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HIGH ACHIEVERS: Melissa Bishop-Nriagu’s coach at University of Windsor remembered as a legend

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Melissa Bishop of Canada celebrates after winning the women’s 800m final at the Toronto 2015 Pan American Games. Photo: Steve Kingsman

By Martin Cleary

The day after Melissa Bishop won the women’s 800 metres at the 2015 Pan Am Games in Toronto, she flew home to Windsor to share the excitement with her coach Dennis Fairall and her fans.

Once the cheering subsided and there was a state of calm, Bishop sought out Fairall for a special presentation. In a touching moment as great as her victory, Bishop extended her arms and put her gold medal around Fairall’s neck.

Windsor Star photographer Nick Brancaccio captured that significant second, exemplifying the true meaning of the athlete-coach relationship. For more than a decade, they worked together to hit the international high notes.

Fairall, who coached Bishop-Nriagu at the University of Windsor during his 30-year career as a Lancer and was a Team Canada coach with numerous international assignments, died Nov. 6. Nicknamed Big Dawg, he was 67.

For the past 5 years, Fairall confronted progressive supranuclear palsy, a rare degenerative brain disease. As a result, he was forced to step down in 2015 as the most successful athletics/cross-country coach in U Sports history.

The photo of Bishop sharing her Pan-Am gold with the humble Fairall is extremely powerful and should be used in a campaign to bring more attention and recognition to coaches during international medal ceremonies.

At major international track and field/cross-country meets, it’s the athletes who are called to the medal podium for their rewards. But why not the coaches, too? They deserve equal billing for their detailed work.

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Throughout their years, they worked as a team, devising training strategies, planning schedules and travelling to meets in hopes of moving ahead. Athletes and coaches work form a team and should be honored together.

In a sense, a precedent was set a few years ago by the International Paralympic Committee, when it decided to award medals to the guides of runners with visual impairments. Technically, the guide is not the coach, but is at that moment.

Fairall coached thousands of athletes during his incredible career, including Bishop and former elite Canadian marathon runner Peter Fonseca, the Ottawa-based MP for the GTA riding of Mississauga East-Cooksville.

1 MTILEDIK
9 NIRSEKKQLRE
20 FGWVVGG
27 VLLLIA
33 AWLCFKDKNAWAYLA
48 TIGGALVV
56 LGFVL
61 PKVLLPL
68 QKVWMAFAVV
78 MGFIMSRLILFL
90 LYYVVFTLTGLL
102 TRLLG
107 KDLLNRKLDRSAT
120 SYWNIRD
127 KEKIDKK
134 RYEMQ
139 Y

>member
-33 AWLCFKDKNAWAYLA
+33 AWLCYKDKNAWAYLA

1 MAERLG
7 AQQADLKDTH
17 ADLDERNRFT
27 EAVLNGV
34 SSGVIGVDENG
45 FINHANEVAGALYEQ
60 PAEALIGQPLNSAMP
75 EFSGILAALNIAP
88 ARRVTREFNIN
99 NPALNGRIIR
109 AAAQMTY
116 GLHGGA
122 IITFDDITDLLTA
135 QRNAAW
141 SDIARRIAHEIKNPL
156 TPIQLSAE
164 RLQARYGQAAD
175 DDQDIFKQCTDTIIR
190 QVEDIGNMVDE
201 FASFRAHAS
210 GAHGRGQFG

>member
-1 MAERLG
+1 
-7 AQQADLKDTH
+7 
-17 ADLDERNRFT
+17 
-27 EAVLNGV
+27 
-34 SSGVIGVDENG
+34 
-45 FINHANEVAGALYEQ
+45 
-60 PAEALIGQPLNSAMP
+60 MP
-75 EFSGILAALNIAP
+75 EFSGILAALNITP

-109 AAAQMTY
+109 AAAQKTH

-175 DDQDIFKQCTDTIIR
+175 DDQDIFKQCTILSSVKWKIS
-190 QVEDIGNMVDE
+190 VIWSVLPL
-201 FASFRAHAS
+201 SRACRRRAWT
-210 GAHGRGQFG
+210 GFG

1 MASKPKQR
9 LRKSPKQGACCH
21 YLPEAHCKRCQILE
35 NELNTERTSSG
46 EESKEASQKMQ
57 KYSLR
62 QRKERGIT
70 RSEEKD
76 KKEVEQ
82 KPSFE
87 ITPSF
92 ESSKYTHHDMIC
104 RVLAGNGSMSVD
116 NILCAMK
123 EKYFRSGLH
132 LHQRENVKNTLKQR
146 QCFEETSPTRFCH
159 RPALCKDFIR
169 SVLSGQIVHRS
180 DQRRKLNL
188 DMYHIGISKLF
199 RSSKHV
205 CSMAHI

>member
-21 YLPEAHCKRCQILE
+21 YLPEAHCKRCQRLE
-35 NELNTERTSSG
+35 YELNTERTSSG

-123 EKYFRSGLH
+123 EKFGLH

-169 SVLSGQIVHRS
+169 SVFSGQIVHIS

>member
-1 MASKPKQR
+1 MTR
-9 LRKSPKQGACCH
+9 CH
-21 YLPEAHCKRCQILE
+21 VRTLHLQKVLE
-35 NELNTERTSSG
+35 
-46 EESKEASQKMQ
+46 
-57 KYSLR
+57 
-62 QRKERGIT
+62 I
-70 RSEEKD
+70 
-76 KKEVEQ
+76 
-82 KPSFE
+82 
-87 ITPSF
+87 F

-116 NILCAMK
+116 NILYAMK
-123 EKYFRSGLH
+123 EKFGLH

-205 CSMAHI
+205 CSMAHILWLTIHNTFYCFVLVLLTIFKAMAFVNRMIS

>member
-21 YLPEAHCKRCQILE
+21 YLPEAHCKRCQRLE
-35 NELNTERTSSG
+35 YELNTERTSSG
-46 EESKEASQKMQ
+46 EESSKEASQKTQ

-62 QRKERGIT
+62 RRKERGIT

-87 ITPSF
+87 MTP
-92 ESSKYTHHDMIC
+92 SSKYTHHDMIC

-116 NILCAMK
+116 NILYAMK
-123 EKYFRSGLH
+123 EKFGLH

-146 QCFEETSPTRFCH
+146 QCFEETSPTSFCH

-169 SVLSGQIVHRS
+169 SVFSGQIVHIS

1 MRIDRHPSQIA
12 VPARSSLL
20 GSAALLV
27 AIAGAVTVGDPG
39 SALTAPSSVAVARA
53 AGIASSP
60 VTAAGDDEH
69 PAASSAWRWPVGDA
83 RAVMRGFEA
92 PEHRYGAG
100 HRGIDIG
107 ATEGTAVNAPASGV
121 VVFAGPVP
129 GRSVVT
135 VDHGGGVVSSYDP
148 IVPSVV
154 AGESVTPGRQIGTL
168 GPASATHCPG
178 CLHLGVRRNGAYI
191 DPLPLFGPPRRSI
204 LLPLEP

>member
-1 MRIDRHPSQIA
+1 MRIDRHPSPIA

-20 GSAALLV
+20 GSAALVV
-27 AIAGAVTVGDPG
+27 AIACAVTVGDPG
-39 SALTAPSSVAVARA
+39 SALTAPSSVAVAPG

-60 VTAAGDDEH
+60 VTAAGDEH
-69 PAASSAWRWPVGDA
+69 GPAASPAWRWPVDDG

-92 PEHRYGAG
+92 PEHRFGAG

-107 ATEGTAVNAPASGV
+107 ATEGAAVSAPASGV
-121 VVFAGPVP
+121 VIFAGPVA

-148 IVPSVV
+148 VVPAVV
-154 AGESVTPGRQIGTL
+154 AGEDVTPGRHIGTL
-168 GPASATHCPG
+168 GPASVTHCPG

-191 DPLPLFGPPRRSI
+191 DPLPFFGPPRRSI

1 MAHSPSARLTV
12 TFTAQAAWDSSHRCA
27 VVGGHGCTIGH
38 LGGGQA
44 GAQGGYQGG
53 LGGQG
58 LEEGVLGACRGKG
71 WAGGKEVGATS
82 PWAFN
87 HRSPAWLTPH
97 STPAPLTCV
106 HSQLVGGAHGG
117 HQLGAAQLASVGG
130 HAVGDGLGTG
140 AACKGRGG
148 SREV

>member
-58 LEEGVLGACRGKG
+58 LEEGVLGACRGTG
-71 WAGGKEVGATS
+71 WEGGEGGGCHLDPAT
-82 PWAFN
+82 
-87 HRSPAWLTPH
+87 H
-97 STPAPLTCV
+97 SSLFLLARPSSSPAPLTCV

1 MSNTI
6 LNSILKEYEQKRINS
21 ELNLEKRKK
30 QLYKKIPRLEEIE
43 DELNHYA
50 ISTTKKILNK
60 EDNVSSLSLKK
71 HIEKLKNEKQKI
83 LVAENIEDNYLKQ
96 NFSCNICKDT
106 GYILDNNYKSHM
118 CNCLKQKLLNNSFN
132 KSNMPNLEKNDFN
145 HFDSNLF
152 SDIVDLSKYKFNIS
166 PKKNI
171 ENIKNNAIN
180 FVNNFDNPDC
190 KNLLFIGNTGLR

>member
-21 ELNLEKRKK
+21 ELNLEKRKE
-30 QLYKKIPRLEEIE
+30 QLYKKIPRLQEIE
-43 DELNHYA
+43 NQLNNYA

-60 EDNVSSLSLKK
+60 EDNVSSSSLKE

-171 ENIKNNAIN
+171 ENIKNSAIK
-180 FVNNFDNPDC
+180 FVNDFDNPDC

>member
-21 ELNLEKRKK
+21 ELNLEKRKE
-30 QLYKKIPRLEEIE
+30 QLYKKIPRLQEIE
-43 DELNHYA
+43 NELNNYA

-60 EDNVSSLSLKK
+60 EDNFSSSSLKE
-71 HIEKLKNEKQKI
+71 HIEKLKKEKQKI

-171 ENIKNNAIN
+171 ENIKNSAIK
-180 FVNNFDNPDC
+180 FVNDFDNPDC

“I miss you and love you Big Dawg,” Bishop, a two-time Olympian posted on her Twitter account with the image of a broken heart. “I have so much to say, but can’t seem to get it all out clearly yet . . . soon.”

“My heart is broken tonight and I am extremely saddened that we have lost such an amazing human being,” wrote Fonseca, a 1996 Olympian and 1992 New York City marathon bronze medallist. “We have lost a legend.”

Internationally, Fairall was Team Canada head coach at the 2005 Pan Am junior championships, the 1985, 1989 and 1993 Maccabi Games and the 1989 World University Games as well as a coaching staff member for three WUG in the 1990s.

As Lancers’ head coach (1990-2015), his teams captured 25 U Sports and 46 OUA track and field/cross-country titles. In 2016, Lancers’ fieldhouse was named after Fairall, who won 65 coach-of-the-year honours.

As an athlete, Fairall helped University of Western Mustangs win men’s 4×200-m relay gold at 1977 OUA indoor track and field champs. He founded the Tillsonburg Legion T.C. in 1974 and earned a 4×100-metre relay silver at the 1975 nationals.

Fairall’s talents have been well recognized as he was inducted into the Windsor/Essex Sports, University of Windsor Alumni Sports, Athletics Canada and Athletics Ontario halls of fame. He also won an Athletics Canada coach of the year award.

“His record of accomplishment put University of Windsor and the Lancers’ track and field/cross-country programs on the map, but that was not what made him special,” Windsor Lancers’ athletic director Mike Havey said in a statement.

“His coaching tree is wide and deep and that impact will continue to be felt for years.”

Martin Cleary has written about amateur sports for 47 years. The Ottawa Sports Awards Lifetime Achievement in Sport Media honouree “retired” from the Ottawa Citizen in 2012, but has continued to write his High Achievers column for the Citizen/Sun.

When the pandemic struck, Martin created the “Stay-Safe Edition” to provide some positive news during tough times, via his Twitter account at first and now here at

Martin can be reached by e-mail at and on Twitter @martincleary.

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